“To date, only ZIFs (zeolitic imidazolate frameworks) have been tested towards this application and, based on our findings, carborane-based MOFs, such as mCB-MOF-1, can compete with ZIFs and can even outperform them in the separation of biobutanol” says Dr. José Giner Planas, leader of this study at the ICMAB.
The discovery comes from researchers from the Inorganic Materials & Catalysis Laboratory (LMI) led by Dr José Giner Planas at the ICMAB, who fully synthesized and characterized the MOF, with the support of the XALOC and NCD-SWEET beamlines scientists at the ALBA Synchrotron. They counted with the collaboration of Dr. Kyriakos Stylianou (EPFL Valis, Switzerland and Oregon State University, USA), who tested the material, Prof. Jorge Navarro (Universidad de Granada, Spain), who ran separation experiments and simulations, and Dr. Hongliang Huang (Tiangong University, China), who collaborated in the DFT calculations to explain the observed selectivities.
The experimental process follows state-of-the-art industrial regulation in order to be easily integrated within fermentation reactors, using 40 °C as the operational temperature to generate the ABE mixture, which is nearly 98 wt% water. The process involves the removal of acetone, butanol, and ethanol in their vapor state from the liquid solution in the fermentation reactor by using a sparging gas, and subsequently, through vapor adsorption into a mCB-MOF-1 column, the separation of butanol from acetone and ethanol. In the column, acetone and ethanol are barely retained, and come out first, but butanol is retained through vapor adsorption and released at the very end. The experiments pointed out that 60 °C is the optimal temperature for the sorption in the MOF column:
“At this temperature we observed a significant increase in the elapsed elution times and the concomitant boost to the selectivity and separation, outperforming ZIF-8, until now, the best material for this application” says Dr. Giner Planas.
Figure 1: Column with the mCB-MOF-1 inside. Water does not enter the column, butanol is more retained by the column and exits the column after ethanol and acetone, which exit first. On the right, we can see the porous of the mCB-MOF-1, the contact angle between a water droplet and the MOF, and the exit concentration of ethanol, acetone and butanol (butanol appears after a certain retention time).
Achieving the butanol purification in a cost-effective manner is a critical way to improve the use of biofuels. In the case of ABE solutions extracted from the fermentation of biomass feedstock, butanol is diluted in a concentration under 2 wt%, and its processing can be prohibitively expensive considering its low yield. This novel MOF can help make this process more viable.
The key factor that makes mCB-MOF-1 the most promising ABE separation material is its higher hydrolytic stability. This property gives it more durability when working with water, especially compared to other MOFs that are being tested. Generally, copper based MOFs have a very low hydrolytic stability, and even humidity can destroy its copper (Cu) elements (Cu(II)-paddle wheel units). However, this novel compound bypasses this problem with the incorporation of hydrophobic icosahedral carborane clusters:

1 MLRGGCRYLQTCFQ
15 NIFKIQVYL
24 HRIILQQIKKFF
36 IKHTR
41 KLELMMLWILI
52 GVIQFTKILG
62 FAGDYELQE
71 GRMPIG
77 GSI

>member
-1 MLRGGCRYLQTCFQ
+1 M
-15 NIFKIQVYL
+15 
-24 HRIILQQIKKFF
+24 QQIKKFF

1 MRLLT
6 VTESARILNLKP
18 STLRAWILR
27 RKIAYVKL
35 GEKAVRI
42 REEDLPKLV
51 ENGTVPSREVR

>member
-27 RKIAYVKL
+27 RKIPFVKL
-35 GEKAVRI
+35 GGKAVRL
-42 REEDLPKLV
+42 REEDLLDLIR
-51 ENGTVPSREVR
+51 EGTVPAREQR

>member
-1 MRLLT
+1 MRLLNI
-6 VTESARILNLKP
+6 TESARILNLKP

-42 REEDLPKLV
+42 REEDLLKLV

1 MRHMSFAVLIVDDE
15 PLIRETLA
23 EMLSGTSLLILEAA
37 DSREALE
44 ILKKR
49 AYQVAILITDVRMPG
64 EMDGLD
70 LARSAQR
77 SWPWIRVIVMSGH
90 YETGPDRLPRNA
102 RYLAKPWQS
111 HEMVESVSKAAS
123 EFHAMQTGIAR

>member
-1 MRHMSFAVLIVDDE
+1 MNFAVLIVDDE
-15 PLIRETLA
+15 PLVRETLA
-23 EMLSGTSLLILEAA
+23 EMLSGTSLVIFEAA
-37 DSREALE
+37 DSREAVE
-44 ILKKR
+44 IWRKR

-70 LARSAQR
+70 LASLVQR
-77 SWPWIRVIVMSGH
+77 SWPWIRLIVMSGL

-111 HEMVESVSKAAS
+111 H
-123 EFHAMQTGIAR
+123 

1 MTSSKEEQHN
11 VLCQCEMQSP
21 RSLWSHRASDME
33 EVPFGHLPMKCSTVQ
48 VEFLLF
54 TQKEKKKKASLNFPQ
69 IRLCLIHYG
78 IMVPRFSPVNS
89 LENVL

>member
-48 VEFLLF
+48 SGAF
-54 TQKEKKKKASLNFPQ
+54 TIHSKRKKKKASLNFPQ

“The carborane moieties in the structure ‘protect’ the copper atoms units from water hydrolysis and make this new MOF, not only stable in liquid water at room temperature, but also at 90 °C for over two months!” adds Dr. Giner Planas.
“Elucidating the crystalline structure and stability of this novel mCB-MOF-1 was crucial for the study and development of this material” says Dr. Eduardo Solano, ALBA beamline scientist. To study it, researchers used single crystal diffraction at the XALOC beamline and Wide Angle X-ray Scattering (WAXS) experiments at the NCD-SWEET beamline, at the ALBA Synchrotron. “Results obtained proved that the crystalline structure is stable up to 300 °C under dynamic vacuum, fact that ensures this MOF applicability”, Dr. Solano adds.
Figure 2: XALOC beamline at ALBA Synchrotron, where some experiments to elucidate the structure of the material were performed.
This innovative compound has a very clear and direct application in the process of creation of sustainable biofuels, particularly biobutanol, which is a recent new competitor to bioethanol and that is actually more efficient, albeit harder to process. Making biobutanol easier to produce through developments like this one turn it into a more viable option, and that represents another step forward in the use of green energies.
A Highly Water-Stable meta-Carborane-based Copper Metal-Organic Framework for Efficient High-Temperature Butanol Separation
Lei Gan, Arunraj Chidambaram, Pol G. Fonquernie, Mark E. Light, Duane Choquesillo-Lazarte, Hongliang Huang, Eduardo Solano, Julio Fraile, Clara Viñas, Francesc Teixidor, Jorge A. R. Navarro, Kyriakos C. Stylianou,* José G. Planas*
J. Am. Chem. Soc. 2020, accepted on 12 April 2020. Published on 27 April 2020.
The study is related to these other previous publications:
Switchable Surface Hydrophobicity-Hydrophilicity of a Metal-Organic Framework
Giner-Planas et al. Angew Chem Int Ed Engl 2016, 55, 16049-16053;
Carborane Bis-pyridylalcohols as Linkers for Coordination Polymers: Synthesis, Crystal Structures, and Guest-Framework Dependent Mechanical Properties
Giner-Planas et al. Crystal Growth & Design 2017, 17, 846-857
An Unprecedented Stimuli‐Controlled Single‐Crystal Reversible Phase Transition of a Metal–Organic Framework and Its Application to a Novel Method of Guest Encapsulation
Giner-Planas et al. Advanced Materials 2018, 30, 1800726
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